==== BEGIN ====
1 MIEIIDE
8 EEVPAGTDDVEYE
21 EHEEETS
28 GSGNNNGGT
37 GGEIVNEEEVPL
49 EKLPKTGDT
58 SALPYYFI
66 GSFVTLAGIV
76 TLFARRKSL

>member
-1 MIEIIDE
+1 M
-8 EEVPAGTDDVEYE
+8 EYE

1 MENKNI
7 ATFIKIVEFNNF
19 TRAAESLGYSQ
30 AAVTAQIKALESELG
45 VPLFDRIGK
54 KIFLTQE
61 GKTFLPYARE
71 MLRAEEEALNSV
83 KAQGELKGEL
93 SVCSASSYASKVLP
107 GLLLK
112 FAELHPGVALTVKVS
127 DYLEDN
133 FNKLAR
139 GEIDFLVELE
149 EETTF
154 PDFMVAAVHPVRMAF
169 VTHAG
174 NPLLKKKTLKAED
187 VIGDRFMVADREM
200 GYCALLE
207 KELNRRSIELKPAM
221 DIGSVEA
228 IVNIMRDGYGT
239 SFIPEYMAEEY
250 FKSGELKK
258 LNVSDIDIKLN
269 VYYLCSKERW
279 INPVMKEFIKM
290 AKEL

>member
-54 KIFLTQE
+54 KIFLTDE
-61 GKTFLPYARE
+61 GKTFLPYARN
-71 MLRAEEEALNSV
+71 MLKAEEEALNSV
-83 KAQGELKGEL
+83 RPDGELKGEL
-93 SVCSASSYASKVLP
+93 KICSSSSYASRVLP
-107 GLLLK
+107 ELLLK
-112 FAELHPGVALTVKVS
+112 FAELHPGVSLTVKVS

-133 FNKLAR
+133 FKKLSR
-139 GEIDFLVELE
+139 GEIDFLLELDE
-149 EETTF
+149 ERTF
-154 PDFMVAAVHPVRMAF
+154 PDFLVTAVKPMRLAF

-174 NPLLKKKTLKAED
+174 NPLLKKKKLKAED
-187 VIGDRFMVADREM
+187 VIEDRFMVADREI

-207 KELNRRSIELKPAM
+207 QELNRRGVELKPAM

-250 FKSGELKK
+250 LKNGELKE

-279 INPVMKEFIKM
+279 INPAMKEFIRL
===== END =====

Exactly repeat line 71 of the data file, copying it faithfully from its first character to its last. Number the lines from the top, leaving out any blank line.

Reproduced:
+187 VIEDRFMVADREI